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Asian Tribune is published by World Institute For Asian Studies|Powered by WIAS Vol. 12 No. 2525

Monthly archive

Dr. Manmohansingh Hoisting National Flag

5,749 Enforced Disappearances in Sri Lanka – Amnesty International

Daya Gamage – US Bureau Asian Tribune

In its latest August issue of Amnesty International monthly magazine The Wire gives an account of 5,749 enforced disappearances in Sri Lanka. According to the Amnesty International report, “Enforced disappearances are not a thing of the past. They continue all over the world – in Algeria, Colombia, Nepal, the Russian Federation, Sri Lanka, the former Yugoslavia – to name but a few countries. The USA, sometimes acting with the complicity of other governments, has carried out enforced disappearances of terror suspects. Those who commit these crimes have done so with almost complete impunity.

Safety issue missing in nuclear spat

By Chandra Mmohan - Syndicate Features

Surprisingly, safety concerns figure no where in the spat between the government and the Left on the nuclear agreement with the United States, says the author pointing out that not every activity in a nuclear reactor takes place in impregnable underground cellars.

Check Point and CNT launch UTM appliances for Sri Lankan users

Sunil C. Perera in Colombo

Check Point Software Technologies together with Ceylinco Networking Technologies , its authorized distributor for Sri Lanka, today launched a powerful line of unified threat management (UTM) appliances, called UTM-1, for medium-sized businesses and enterprises in Sri Lanka. UTM-1 security appliances are a unique, tailored solution based upon Check Point's proven enterprise security expertise and the company's vision of a Unified Security Architecture for businesses. The appliances are easily deployed and can be centrally controlled to help simplify management for multiple sites, while providing the same uncompromising level of security used to secure the networks of Fortune 1000 Companies.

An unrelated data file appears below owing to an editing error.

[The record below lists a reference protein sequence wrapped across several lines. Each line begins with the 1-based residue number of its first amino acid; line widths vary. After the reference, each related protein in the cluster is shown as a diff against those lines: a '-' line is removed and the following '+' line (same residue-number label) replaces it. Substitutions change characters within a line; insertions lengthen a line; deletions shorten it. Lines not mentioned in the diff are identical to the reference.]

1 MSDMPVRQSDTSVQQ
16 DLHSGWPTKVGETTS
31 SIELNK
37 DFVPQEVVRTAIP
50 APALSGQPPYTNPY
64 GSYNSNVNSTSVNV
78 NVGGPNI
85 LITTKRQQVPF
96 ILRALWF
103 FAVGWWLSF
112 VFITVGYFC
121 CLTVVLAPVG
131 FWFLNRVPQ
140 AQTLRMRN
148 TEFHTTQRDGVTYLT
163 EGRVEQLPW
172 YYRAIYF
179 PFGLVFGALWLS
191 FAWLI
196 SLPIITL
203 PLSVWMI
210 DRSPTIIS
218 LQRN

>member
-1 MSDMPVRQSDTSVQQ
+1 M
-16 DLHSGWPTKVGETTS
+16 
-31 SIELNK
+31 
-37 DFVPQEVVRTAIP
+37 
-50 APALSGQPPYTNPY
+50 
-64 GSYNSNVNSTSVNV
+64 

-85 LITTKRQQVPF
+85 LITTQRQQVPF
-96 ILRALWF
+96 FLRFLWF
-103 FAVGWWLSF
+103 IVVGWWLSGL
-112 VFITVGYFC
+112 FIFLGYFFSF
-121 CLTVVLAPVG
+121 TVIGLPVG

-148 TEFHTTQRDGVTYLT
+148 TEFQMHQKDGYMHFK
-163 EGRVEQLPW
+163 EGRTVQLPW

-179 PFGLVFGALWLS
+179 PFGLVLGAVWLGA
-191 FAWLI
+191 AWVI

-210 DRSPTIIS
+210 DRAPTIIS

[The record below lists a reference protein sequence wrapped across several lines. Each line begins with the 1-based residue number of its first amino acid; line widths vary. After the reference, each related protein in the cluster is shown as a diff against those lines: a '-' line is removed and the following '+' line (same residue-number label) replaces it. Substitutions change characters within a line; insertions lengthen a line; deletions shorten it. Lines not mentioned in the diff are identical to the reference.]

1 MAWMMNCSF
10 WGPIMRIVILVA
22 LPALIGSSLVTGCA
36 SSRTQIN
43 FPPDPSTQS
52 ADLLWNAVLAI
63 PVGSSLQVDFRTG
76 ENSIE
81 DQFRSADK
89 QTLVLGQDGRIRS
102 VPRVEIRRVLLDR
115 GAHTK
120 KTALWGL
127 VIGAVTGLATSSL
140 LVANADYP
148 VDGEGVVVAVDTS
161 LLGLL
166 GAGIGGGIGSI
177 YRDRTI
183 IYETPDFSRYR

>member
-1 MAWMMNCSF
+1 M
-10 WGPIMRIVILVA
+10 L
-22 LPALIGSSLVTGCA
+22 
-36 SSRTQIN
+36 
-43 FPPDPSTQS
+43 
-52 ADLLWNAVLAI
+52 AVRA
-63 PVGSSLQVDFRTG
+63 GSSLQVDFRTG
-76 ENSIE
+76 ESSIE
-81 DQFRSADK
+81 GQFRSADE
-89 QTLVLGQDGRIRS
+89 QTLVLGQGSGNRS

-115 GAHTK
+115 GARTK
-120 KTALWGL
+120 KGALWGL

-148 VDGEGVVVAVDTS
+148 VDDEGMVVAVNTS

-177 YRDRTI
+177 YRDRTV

World Faces New Threats of Water Scarcity

Thalif Deen - Inter Press Service

The world is on the verge of "a new and more serious era of water scarcity" than ever before, is the ominous warning coming out of an international water conference here. The physical availability of water is being endangered by a rash of new threats, including climate change, increase in global population and the sudden growth of the water-hungry bio-energy sector. Addressing the 17th annual World Water Week, executive director of the Stockholm International Water Institute (SIWI) Anders Berntell warned that 1.4 billion people now live in regions where there is a real, physical water scarcity, and an additional 1.1 billion live in regions where there is water stress due to over-consumption.

Glimpses from the Mahavamsa; Did Prince Vijaya actually land in Sri Lanka? Did the Buddha visit Lanka?

By Raj Gonsalkorale

The very interesting debate between two scholars, Mr Sumanadasa Wijayapala and Dr Mithra Fernando has prompted the writer to add to the debate by highlighting some comments made by another scholar, Professor William Geiger in his translation of the Mahavamsa. His comments castes some doubts on the exact location of Vijaya’s eventual disembarkation after he was banished from Lala (present day Bangladesh) and also almost forced to leave Supparaka (west coast of India). This article is written to solicit some comments from both Mr Wijayapala and Dr Fernando considering that the writer is no scholar to make any comments on Professor Geiger’s comments and as only others who are well versed with the Mahavamsa would be able to make them for the benefit of others.

Sri Lanka: Explosive materials found in a guest house in Wellawatte